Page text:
(CNN)Here's a look at the British Open.
July 14-17, 2016 - The 145th Open Championship is scheduled to take place at the Royal Troon Golf Club in Troon, Scotland.
July 12-20, 2015 - The 144th Open Championship takes place at the Old Course, a sprawl of green hills surrounded by castles in St. Andrews, Scotland. The city is frequently cited as the home of golf because an early version of the sport was played there during the 15th century. Inclement weather delays the final round and the contest gets extended to Monday. In the event's 155-year history, the finals were held on a Monday only once before, in 1988. Zach Johnson wins the tournament after a three-way playoff. The grand prize is the Golf Champion Trophy, nicknamed the Claret Jug, and $1.8 million.
One hundred and fifty-six players compete in the British Open.
The tournament's official name is the Open Championship.
The top 70 players qualify for the final 36 holes.
October 17, 1860 - The first British Open is played at Prestwick Golf Club in Scotland. Only eight men play.
1894 - The British Open starts adding other locations for the tournament. Royal St. George's Golf Club in England is the first non-Scottish club to host the British Open.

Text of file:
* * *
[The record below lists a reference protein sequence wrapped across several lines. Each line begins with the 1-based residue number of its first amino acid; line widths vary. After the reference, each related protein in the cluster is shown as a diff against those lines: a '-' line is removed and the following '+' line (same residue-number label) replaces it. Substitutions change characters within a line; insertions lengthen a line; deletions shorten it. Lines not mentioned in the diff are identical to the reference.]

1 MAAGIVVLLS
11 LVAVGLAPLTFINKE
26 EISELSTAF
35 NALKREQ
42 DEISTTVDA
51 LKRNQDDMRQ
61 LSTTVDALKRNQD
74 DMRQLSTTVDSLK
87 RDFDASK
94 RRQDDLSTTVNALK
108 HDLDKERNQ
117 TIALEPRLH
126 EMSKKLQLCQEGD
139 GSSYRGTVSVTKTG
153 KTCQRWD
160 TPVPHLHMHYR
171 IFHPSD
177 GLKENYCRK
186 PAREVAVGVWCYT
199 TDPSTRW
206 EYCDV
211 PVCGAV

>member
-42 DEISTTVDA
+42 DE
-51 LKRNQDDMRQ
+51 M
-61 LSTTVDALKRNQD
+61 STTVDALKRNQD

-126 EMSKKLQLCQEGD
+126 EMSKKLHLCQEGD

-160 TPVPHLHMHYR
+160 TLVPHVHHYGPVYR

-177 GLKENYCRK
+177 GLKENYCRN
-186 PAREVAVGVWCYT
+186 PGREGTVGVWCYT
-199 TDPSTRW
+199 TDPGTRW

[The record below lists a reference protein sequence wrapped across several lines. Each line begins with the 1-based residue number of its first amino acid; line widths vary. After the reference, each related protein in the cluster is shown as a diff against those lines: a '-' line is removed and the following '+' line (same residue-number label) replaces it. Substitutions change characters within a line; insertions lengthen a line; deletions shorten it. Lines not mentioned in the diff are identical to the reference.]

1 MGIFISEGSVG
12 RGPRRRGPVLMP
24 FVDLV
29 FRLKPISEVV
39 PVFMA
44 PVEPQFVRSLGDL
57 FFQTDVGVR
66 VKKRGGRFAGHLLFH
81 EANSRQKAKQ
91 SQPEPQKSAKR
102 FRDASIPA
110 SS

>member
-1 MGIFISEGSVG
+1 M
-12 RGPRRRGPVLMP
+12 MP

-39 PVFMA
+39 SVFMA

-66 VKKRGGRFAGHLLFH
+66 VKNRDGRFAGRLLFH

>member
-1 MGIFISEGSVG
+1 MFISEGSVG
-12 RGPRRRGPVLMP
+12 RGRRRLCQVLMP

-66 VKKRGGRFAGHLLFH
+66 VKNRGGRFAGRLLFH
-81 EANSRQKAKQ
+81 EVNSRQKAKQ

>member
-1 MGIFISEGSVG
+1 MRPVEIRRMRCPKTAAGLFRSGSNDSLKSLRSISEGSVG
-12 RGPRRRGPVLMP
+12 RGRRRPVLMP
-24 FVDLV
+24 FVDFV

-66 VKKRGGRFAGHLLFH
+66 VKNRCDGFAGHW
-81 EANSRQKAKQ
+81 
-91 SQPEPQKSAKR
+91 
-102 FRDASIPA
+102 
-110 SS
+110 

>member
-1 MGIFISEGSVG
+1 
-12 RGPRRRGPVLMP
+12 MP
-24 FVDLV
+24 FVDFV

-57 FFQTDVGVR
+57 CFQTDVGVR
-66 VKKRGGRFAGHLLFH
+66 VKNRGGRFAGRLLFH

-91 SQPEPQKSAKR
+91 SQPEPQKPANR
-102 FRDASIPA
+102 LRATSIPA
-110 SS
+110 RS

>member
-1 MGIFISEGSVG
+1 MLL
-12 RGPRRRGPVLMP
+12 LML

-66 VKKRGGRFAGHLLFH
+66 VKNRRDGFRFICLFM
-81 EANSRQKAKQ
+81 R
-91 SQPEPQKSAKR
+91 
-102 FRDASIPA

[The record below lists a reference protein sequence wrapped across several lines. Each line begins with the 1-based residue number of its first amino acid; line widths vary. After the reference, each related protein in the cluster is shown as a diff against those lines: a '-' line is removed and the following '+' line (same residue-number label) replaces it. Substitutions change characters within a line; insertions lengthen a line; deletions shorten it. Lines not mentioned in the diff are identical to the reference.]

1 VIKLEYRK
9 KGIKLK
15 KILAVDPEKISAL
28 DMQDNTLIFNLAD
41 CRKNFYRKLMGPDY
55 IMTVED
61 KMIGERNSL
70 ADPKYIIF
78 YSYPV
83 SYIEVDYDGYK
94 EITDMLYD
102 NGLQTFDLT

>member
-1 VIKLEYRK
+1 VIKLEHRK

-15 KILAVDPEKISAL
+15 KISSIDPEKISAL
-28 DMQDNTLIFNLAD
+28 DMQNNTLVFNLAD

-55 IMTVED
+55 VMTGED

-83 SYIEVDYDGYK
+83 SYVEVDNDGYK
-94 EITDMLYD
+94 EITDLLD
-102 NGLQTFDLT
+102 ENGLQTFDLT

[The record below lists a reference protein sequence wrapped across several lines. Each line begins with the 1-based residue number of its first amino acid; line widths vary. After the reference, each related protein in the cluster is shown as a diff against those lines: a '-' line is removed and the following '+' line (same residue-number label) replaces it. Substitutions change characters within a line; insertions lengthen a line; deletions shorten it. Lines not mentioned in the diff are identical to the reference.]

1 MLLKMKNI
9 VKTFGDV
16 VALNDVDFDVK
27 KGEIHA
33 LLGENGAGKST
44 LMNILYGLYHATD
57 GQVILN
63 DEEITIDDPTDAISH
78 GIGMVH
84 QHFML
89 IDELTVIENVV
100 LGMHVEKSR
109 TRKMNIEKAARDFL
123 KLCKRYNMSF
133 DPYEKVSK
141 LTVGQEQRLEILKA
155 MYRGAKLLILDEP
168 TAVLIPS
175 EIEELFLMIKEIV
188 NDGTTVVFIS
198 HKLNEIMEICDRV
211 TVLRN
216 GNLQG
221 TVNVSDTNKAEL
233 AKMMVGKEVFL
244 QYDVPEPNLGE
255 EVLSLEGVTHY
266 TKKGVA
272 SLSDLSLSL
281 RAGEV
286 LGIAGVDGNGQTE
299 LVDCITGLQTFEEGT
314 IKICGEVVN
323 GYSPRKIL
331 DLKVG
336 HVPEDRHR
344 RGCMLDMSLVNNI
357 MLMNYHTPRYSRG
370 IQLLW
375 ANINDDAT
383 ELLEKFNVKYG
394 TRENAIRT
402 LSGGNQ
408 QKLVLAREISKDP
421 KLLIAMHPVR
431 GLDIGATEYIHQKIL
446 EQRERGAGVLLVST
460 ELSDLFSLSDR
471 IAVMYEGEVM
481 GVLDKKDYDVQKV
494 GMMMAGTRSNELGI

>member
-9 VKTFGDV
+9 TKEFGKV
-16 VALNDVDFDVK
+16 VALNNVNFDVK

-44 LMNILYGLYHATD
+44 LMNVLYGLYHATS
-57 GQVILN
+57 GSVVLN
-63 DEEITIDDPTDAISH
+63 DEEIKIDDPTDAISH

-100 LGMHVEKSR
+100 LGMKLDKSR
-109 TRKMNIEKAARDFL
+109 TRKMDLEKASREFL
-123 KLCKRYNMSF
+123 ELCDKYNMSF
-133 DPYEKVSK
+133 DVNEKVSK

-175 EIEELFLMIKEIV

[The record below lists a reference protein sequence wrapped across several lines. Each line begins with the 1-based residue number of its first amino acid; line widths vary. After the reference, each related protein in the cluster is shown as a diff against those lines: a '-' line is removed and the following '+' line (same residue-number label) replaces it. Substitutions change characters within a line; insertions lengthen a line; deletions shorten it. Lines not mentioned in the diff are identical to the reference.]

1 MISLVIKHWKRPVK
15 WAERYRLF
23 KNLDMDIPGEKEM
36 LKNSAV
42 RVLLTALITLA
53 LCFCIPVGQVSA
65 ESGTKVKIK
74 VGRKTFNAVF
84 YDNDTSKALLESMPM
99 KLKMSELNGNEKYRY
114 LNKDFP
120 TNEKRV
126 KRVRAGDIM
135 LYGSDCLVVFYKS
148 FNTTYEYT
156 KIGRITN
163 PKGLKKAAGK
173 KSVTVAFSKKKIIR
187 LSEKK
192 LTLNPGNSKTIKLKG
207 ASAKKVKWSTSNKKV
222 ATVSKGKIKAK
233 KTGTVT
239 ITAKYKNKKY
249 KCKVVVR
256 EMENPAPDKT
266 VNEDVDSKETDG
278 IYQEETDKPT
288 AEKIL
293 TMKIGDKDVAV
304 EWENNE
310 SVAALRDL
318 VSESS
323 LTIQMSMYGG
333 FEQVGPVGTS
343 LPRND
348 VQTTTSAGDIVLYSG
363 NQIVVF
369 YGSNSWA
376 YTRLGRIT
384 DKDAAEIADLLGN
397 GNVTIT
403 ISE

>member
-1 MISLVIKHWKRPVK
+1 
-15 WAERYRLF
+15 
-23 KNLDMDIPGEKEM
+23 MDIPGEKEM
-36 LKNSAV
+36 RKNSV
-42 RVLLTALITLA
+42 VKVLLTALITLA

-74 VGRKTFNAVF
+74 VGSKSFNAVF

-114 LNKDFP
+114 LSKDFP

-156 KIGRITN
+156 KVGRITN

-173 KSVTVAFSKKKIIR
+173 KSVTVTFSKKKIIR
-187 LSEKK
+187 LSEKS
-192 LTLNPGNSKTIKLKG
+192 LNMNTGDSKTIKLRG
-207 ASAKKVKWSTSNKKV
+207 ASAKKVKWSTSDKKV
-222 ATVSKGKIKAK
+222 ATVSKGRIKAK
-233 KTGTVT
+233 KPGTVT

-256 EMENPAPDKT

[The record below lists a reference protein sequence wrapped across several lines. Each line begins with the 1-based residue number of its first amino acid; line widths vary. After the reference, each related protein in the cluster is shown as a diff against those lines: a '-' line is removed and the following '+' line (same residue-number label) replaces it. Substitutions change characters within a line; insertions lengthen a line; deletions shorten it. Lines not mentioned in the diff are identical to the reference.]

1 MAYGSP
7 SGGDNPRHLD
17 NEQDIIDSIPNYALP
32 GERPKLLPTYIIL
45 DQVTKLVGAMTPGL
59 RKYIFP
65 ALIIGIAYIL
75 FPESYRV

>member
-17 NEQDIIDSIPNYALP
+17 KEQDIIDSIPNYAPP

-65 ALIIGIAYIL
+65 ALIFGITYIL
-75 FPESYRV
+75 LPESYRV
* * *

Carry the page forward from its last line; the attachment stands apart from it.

1915-1919 - The British Open is canceled due to World War I.
1940-1945 - The British open is canceled due to World War II.
British Open Records (as of July 2015):
Most wins: Harry Vardon has the most British Open wins with six. James Braid, John Henry Taylor, Peter Thomson and Tom Watson all have five wins.
Most times as runner up: Jack Nicklaus has been runner-up at the British Open seven times.
Most appearances: Gary Player has appeared at the British Open 46 times.
Oldest winner: In 1867, "Old" Tom Morris Sr. became the oldest golfer to win the British Open at 46 years and 99 days old.
Youngest winner: In 1868, his son, "Young" Tom Morris Jr. became the youngest golfer to win the British Open at 17 years and five months old.
Oldest player: Tom Morris Sr. is the oldest player to play in the British Open at 74 years, 11 months, and 24 days, in 1896.